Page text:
Psychedelic Mushroom Supporters Push For Oregon Legalization — With Caveats

Jan 2, 2019
Originally published on January 2, 2019 1:57 pm

The active ingredient of psychedelic mushrooms, psilocybin, has been listed as a Schedule I drug since the 1970s. That means the federal government thinks it has no medical application whatsoever — and high potential for abuse.

But Oregon’s attorney general has approved language for a ballot measure which would make psilocybin legal if passed.

But what would that look like? How would people get the drug? And how would the state ensure it is used safely? 

“Nobody’s going to be taking psilocybin home with them to administer to themselves, which means that there will be none in public, no one driving,” said Tom Eckert, one of the leaders of a campaign to legalize psilocybin.

Eckert and his wife, Sheri, are the co-sponsors of the Psilocybin Service Initiative, a push to get legalization on the 2020 ballot. The first thing they want voters to know is that they're not following the model of legalization used by cannabis proponents. 

Tom Eckert, a therapist in Beaverton, said voters should realize what they’re legalizing is "psilocybin-assisted therapy," rather than wholesale access to the drug.

"Many individuals want this service," said Sheri Eckert, also a therapist. "But they want to know that they’re getting it from someone they can trust.”

“Psychedelics are uniquely powerful when it comes to creating lasting change in the human being," Tom Eckert said.

It’s a change many people swear by. Author Michael Pollan's new book looks at the science of psychedelic drugs. As part of his research, he attended an underground psilocybin therapy session with a facilitator and said he completely disconnected from his ego on the trip.

“The most amazing thing happened; I just kind of found my identity, my sense of self completely turned into post-its — little slips of paper that were being blown-around by the wind," Pollan recently told OPB's "Think Out Loud." "But had no desire to pile them back together again. I didn’t fight it.”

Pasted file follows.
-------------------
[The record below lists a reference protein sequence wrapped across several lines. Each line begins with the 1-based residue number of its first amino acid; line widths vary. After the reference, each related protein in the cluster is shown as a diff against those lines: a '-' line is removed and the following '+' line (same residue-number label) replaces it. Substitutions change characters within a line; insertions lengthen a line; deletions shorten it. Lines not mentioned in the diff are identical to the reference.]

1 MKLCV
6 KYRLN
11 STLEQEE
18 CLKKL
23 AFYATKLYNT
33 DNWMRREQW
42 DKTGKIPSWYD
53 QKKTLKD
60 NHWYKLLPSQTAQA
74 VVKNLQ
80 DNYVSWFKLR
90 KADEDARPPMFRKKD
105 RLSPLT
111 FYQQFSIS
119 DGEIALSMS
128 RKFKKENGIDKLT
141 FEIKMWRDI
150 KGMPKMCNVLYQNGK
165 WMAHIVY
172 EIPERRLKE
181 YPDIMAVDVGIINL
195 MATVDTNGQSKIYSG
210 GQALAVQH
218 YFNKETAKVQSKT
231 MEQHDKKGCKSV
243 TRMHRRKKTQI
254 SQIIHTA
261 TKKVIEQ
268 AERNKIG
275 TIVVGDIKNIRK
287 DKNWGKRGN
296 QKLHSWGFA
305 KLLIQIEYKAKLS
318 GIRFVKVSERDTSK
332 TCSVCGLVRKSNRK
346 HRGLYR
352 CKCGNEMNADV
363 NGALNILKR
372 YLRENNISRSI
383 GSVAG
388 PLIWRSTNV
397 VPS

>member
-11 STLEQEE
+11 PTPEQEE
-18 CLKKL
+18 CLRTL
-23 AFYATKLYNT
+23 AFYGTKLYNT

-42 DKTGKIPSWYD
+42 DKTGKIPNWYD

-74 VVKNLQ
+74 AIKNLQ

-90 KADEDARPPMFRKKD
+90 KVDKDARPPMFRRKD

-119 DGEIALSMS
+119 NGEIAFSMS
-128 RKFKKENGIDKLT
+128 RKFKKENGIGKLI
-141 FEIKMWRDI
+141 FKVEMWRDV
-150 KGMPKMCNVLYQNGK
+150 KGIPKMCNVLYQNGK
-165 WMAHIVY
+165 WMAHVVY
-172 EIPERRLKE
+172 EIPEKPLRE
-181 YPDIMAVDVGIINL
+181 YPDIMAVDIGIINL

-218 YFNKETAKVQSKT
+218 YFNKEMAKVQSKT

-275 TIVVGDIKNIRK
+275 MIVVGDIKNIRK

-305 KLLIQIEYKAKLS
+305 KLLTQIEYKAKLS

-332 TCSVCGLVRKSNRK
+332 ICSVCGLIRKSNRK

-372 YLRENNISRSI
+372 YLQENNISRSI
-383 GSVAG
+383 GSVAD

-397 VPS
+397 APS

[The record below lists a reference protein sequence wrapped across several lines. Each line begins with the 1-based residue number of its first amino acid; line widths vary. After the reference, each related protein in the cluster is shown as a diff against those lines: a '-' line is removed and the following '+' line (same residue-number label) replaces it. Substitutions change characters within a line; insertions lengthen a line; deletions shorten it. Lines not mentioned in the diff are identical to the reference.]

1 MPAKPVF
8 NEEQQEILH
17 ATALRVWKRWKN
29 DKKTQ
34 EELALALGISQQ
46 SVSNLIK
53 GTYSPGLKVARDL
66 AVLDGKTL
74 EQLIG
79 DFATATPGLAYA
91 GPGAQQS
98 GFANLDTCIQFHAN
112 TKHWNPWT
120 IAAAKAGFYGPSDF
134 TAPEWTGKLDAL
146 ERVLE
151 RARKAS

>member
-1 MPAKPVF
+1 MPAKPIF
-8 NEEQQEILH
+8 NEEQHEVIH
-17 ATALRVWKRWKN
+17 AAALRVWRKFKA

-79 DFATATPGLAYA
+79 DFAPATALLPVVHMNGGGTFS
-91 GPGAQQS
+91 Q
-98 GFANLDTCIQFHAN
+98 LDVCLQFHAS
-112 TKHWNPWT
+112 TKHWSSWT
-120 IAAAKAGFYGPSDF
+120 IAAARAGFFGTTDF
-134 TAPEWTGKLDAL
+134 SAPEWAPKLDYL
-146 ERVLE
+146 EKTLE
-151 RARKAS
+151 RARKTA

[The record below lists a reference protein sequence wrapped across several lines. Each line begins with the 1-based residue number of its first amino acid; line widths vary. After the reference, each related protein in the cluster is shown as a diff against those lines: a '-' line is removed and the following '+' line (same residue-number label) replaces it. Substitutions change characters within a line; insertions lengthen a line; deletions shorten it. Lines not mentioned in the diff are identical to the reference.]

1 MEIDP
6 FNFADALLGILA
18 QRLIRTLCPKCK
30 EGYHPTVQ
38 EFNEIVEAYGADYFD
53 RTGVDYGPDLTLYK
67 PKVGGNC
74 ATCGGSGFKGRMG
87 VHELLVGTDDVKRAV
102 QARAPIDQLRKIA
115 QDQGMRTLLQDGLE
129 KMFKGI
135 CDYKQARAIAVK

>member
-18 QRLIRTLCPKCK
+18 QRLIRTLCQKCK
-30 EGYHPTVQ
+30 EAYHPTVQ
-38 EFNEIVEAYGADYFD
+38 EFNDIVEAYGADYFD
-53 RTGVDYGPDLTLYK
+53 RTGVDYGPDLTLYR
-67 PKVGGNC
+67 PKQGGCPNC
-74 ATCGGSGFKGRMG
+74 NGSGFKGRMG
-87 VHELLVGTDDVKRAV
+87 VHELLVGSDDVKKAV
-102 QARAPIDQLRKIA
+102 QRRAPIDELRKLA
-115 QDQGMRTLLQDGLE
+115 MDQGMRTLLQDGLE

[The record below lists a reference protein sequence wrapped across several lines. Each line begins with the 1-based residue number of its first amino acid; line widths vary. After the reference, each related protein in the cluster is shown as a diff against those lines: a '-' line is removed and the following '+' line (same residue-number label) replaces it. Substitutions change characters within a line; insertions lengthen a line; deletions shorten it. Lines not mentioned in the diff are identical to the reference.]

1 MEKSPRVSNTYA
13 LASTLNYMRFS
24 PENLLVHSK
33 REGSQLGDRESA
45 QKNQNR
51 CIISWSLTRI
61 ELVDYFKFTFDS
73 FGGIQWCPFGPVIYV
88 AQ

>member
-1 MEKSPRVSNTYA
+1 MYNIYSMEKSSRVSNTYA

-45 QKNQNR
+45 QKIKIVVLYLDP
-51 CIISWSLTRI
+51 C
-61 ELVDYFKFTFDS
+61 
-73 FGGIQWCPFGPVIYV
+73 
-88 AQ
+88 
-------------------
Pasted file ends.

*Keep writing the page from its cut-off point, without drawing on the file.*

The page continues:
Tom Eckert said he wants Oregonians to have similar experiences, which is why he's seeking legalization for more than just treatment of depression, PTSD and anxiety.

Under the proposal the Eckerts are pushing, people seeking psilocybin treatments will need to be 21 or older and have medical clearance from a doctor. They would then be assigned a licensed facilitator.

"The facilitator kind of orients you to the service, asks some questions, gets to know you and your desires and your intentions and issues a bit more,” Tom Eckert said. 

When both facilitator and client are happy, they schedule a session to take the drug. Tom Eckert says that would be at a licensed psilocybin facility, possibly a hospital or a small neighborhood clinic.

The client would drink a tea, eat mushrooms or take a synthetic version of the drug.

“You take the compound, and you generally lay down with headphones on and eye shades, and you listen to music that is previously curated to enhance the experience," Tom Eckert said. "It’s just a very affirming thing."

If the client responds poorly to the drug, the facilitator would step in to ensure their safety. But Tom Eckert said he doesn’t expect many problems.

“It’s not a stimulant. It doesn’t create a lot of activity. You generally become immersed in the experience,” he said. 

An experience could last four to six hours, and the measure would require the clients to stay at the facility for a few more hours afterward. They'd be driven home.